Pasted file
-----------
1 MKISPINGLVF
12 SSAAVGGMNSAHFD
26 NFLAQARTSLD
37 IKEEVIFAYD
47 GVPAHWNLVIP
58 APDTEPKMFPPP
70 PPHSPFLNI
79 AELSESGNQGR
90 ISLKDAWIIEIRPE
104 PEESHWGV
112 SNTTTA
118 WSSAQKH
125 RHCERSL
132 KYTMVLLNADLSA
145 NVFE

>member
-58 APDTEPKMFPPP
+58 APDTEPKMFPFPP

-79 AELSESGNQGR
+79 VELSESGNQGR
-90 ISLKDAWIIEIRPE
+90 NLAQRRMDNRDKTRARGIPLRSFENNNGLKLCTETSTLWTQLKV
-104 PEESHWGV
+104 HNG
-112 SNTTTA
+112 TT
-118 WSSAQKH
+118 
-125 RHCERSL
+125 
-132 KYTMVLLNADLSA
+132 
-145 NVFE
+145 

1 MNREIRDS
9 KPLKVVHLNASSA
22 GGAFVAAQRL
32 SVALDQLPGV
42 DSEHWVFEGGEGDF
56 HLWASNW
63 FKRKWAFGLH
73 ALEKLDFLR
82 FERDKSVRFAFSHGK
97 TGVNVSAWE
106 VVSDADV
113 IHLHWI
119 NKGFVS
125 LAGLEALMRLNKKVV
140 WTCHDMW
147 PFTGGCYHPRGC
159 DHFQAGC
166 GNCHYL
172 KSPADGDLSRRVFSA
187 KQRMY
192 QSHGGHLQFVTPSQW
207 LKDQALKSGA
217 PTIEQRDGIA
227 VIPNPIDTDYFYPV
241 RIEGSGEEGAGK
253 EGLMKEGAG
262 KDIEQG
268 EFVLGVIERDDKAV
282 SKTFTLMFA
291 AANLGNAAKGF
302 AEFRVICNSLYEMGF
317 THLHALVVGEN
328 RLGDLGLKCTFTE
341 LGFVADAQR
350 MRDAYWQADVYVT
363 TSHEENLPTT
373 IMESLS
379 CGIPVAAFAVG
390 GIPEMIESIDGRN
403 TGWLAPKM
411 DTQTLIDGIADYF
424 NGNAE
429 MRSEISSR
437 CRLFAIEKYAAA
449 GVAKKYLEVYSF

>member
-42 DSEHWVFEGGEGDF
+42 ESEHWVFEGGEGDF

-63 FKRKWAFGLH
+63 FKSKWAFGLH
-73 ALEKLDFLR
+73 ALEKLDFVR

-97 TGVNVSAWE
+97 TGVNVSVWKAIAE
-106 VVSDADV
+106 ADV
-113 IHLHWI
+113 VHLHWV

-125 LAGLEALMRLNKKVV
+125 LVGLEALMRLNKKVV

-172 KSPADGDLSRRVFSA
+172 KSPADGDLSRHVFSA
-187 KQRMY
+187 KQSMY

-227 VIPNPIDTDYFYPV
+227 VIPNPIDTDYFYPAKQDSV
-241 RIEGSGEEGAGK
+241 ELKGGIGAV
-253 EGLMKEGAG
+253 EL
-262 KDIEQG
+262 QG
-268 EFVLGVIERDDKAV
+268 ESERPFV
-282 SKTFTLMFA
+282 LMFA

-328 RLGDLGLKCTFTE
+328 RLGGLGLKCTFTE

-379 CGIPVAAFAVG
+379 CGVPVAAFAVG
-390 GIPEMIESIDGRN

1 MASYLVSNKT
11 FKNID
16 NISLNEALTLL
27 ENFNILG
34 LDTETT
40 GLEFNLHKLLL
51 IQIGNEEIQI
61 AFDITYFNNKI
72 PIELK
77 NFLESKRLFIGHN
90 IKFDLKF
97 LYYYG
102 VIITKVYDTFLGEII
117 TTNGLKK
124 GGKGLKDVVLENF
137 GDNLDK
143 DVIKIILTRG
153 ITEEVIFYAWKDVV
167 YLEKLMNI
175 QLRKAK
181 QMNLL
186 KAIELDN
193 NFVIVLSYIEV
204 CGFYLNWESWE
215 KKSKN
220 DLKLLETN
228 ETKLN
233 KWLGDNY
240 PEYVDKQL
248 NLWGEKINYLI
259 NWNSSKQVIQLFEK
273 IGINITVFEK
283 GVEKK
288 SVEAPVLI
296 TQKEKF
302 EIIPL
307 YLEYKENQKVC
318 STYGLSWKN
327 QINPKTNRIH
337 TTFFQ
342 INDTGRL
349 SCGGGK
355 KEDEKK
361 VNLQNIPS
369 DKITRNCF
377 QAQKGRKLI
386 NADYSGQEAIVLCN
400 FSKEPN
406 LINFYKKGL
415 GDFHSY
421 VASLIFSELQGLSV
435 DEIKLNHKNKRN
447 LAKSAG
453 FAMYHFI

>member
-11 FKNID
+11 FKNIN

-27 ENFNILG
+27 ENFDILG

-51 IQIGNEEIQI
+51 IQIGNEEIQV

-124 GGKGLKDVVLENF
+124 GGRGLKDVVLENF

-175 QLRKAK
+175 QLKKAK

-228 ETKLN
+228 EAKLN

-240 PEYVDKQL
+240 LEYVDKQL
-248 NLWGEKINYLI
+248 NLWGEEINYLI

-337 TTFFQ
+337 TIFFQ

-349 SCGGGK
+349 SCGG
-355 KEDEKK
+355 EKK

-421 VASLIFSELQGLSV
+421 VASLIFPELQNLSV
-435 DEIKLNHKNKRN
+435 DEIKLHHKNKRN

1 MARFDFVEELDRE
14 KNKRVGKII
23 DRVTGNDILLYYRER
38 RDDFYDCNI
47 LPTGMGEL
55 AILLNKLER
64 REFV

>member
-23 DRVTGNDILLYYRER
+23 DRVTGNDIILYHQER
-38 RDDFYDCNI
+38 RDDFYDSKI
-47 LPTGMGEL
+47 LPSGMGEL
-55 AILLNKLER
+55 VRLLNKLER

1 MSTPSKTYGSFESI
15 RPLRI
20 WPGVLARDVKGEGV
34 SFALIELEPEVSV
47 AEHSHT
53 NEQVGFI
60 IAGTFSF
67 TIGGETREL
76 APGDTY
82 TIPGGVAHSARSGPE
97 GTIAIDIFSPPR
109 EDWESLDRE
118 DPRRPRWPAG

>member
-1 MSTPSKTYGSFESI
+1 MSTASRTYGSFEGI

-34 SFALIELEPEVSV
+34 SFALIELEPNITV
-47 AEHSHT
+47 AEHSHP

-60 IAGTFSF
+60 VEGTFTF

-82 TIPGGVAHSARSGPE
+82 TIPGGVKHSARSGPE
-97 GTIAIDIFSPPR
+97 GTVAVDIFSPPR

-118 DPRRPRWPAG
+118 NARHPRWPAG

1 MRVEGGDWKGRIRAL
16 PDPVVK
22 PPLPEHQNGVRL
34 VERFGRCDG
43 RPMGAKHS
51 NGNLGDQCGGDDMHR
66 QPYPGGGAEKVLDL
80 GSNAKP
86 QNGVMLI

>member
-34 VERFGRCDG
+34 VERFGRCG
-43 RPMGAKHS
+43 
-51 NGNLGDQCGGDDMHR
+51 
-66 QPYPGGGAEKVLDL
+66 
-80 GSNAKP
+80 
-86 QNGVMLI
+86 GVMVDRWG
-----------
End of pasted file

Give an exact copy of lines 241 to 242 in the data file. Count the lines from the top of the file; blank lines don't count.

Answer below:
1 MRVEGGDWKGRIRAL
16 PDPVVK